• Until recently, long delays and poor quality plagued the Cook County Juvenile Court’s consideration of mental health status.  MacArthur funded the design and restructuring of a pilot program that has become the Cook County Juvenile Court Clinic. It has improved mental health evaluation, promoting faster access to appropriate services.  Julie Biehl has managed that effort from the beginning. Chief Judge Evans, whom you will hear from shortly, is responsible for moving that pilot program into every courtroom.

•  We are all aware that too many African American and Hispanic youth are in the juvenile system.  Thanks to the efforts of Mike Mahoney at the Illinois Juvenile Justice Commission, more than a dozen jurisdictions in our state have put pilot programs in place to understand why, to address the causes, and to establish clear standards for incarceration or alternative treatment.  The Burns Institute also deserves credit, and we look forward to working with both of them on this important issue. 

• An informal assessment has led the Cook County Public Defender’s Office to acknowledge changes needed in the legal system.  To serve young defendants better, juvenile defense attorneys are getting the specialized training the need.  As CEO and Chief Attorney, Ed Burnette is responsible for this significant effort.

• Finally, and most significantly, late last year, Illinois created a separate Department of Juvenile Justice. Beginning operations on July 1, the department will emphasize a philosophy of treatment and rehabilitation instead of relying on large and impersonal institutions.  Deanne Benos is the Deputy Director of the Illinois Department of Corrections and championed this pathbreaking change. She was joined by Chicago Metropolis 2020, and we are pleased that Paula Wolff is with us.

There are a few others I would like to recognize:
 
• Barbara Flynn Currie -- the majority leader in the House, who has brilliantly managed the passage of these landmark pieces of legislation;

• Judge Sophia Hall -- for her vital support of Balanced and Restorative Justice; and

• Judge George Timberlake, a statewide leader on juvenile justice and Redeploy Illinois.  

Virtually everyone in this room deserves mention, but lunch awaits. So let me simply thank you all. This positive momentum makes Illinois the right choice for MacArthur's Models for Change Initiative.  We want to help harness and accelerate this progress, to help position Illinois as a bellwether, a place other states will look to for advice and inspiration.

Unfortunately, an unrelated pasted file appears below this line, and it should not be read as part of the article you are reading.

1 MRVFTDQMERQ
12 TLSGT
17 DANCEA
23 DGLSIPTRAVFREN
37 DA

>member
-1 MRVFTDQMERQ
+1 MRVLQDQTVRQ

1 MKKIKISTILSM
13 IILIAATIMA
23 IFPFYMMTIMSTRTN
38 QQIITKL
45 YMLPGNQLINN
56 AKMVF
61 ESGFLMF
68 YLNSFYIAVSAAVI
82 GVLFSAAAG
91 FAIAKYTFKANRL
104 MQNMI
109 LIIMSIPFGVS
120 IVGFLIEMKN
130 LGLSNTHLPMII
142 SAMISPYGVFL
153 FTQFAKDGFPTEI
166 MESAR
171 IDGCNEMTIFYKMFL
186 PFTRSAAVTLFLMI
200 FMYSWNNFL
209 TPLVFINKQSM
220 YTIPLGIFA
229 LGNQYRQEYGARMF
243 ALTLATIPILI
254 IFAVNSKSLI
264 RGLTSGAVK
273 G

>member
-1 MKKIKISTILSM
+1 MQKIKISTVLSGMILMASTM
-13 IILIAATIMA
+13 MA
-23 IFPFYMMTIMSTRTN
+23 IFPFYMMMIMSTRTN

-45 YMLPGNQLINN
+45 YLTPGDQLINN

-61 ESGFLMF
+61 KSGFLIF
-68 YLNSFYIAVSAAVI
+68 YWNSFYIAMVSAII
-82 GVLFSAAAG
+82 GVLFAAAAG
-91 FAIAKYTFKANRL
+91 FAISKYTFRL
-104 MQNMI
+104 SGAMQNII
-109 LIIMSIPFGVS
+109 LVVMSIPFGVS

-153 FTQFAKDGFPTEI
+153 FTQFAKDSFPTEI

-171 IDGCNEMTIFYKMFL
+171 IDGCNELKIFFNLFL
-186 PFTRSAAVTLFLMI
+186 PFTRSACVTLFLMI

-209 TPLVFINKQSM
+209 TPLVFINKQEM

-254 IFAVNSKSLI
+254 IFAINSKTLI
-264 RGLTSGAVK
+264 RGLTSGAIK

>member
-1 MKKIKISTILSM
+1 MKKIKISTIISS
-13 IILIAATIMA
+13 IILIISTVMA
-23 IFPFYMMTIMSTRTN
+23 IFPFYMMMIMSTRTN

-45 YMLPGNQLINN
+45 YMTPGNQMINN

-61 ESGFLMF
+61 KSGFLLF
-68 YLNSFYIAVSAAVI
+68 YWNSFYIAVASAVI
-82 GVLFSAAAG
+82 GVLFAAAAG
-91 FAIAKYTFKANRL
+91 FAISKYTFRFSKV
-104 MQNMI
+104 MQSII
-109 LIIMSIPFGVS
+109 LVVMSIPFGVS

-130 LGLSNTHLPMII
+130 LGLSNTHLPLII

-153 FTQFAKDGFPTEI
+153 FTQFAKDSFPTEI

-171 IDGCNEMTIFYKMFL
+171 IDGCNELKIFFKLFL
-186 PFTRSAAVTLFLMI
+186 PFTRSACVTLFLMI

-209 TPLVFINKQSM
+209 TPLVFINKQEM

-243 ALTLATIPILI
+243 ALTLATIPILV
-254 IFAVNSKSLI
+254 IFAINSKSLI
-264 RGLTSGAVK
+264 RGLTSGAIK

We recognize that that there is no single model or path.  Each state in our initiative is working on the issues that are most important to for it.

But with an investment of $7.5 million dollars over five years, MacArthur hopes to see significant progress in Illinois on several key indicators: 
• reducing racial disparities;
• further reducing transfer and waiver to adult court;
• increasing participation in education, rehabilitation, and treatment programs;
• increasing the use of alternatives to incarceration; and
• reducing recidivism.
These are the vital signs of a healthy, effective system. We want to work with you to meet these ambitious goals.

Closing

I would like to close with a quote from Abraham Lincoln that speaks to our collective responsibility and opportunity:

“A child is a person who is going to carry on what you have started.  He is going to sit where you are sitting, and when you are gone, attend to those things that you think are important. You may adopt all the policies you please, but how they are carried out depends on him.  He will assume control of your cities, states and nations.  He is going to move in and take over your churches, schools, universities and businesses… [T]he fate of humanity is in his hands.”

Thank you all for joining us today to celebrate the progress so far and to consider the challenges ahead. This event has brought together academic institutions and non-governmental organizations, city and state agencies, law enforcement, the judiciary, and private foundations. Seeing you here makes me optimistic about this partnership that will take Illinois to the next level of reform.

Judge Evans talked about those who believe in the necessity of retribution. Those of us joined here today believe in the power of redemption. Working together, we can create a juvenile justice system that is worthy of our highest aspirations.

Juvenile Justice, Justice, Youth